You call your blog "Applied Rationality".

When can we expect to see some in choice of the threads here?

Anonymous said...

You've made quite a leap to assume that mankind can actually influence the climate. I'd argue, with empirical evidence, that humans have very little control on climate change. That's not to say the human race couldn't be smarter, much smarter, when it comes to being good stewards of the planet because we surely could.

Al Gore will soon eclipse L. Ron Hubbard in converts.

Milo

Anonymous said...

I have seen the glaciers melted back to the 10 thousand year mark and the trees that are thousands of years old (Sequoias) and hundreds of years old (Smokey Mountains National Park) now dying from pollution. Now the ice caps and Artic glaciers are melting. I really don't think we humans can or are willing to do anything to change our ways in time to change our way of life until we are forced to. And we will be in time, so until then we just might as well save our breath. The air is polluted anyhow so no need to take anymore of it into our lungs than necessary. Besides those yelling the loudest about pollution are the ones polluting the most have you noticed? Brenda Bowers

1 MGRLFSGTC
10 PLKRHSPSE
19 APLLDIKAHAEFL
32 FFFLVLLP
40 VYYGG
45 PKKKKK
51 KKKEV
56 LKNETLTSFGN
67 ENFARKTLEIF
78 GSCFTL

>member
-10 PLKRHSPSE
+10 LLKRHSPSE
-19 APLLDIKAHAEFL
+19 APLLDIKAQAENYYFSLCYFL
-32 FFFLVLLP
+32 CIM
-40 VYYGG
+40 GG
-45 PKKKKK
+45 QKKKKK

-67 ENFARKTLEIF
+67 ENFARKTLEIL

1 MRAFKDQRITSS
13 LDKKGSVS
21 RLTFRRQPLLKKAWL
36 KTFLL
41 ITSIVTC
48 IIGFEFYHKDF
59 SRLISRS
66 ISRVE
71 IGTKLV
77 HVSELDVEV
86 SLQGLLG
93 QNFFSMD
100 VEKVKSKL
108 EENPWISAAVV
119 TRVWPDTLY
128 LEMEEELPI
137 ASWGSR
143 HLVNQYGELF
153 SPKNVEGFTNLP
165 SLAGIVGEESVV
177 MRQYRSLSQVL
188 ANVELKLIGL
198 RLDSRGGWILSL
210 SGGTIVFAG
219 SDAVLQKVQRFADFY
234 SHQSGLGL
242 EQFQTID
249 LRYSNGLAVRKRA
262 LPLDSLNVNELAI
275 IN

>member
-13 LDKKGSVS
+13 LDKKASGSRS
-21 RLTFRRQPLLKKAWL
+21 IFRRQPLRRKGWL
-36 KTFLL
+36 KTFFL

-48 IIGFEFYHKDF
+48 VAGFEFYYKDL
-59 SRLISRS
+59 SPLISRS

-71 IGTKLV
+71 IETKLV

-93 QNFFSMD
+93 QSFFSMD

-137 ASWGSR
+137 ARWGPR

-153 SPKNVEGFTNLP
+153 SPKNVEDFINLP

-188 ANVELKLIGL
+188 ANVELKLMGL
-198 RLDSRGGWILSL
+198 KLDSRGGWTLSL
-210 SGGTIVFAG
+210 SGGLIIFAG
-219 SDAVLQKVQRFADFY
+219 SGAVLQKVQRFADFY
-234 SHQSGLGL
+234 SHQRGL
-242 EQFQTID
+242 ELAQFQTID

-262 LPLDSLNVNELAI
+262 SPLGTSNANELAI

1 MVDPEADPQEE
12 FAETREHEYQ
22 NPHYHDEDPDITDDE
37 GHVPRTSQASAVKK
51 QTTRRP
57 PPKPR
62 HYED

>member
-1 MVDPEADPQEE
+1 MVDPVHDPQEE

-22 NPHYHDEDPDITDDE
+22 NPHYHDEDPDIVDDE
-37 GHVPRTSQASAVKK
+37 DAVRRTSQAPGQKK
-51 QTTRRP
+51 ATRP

Dave Ribar said...

Bubba:

Saying that a problem is important and that something should be done then going on to propose nothing is not rational, it's spin and propaganda. You've probably read through the speech by now. It's stunning how empty the whole thing is--a collection of platitudes, thank yous, plans for plans, and descriptions of previous efforts. Remember this is a key-note address to a conference the President called. Also remember that he put off a climate change proposal by Chancellor Merkel this summer's G8 summit by promising leadership on the issue. Yet when you look at the speech, there's no there there.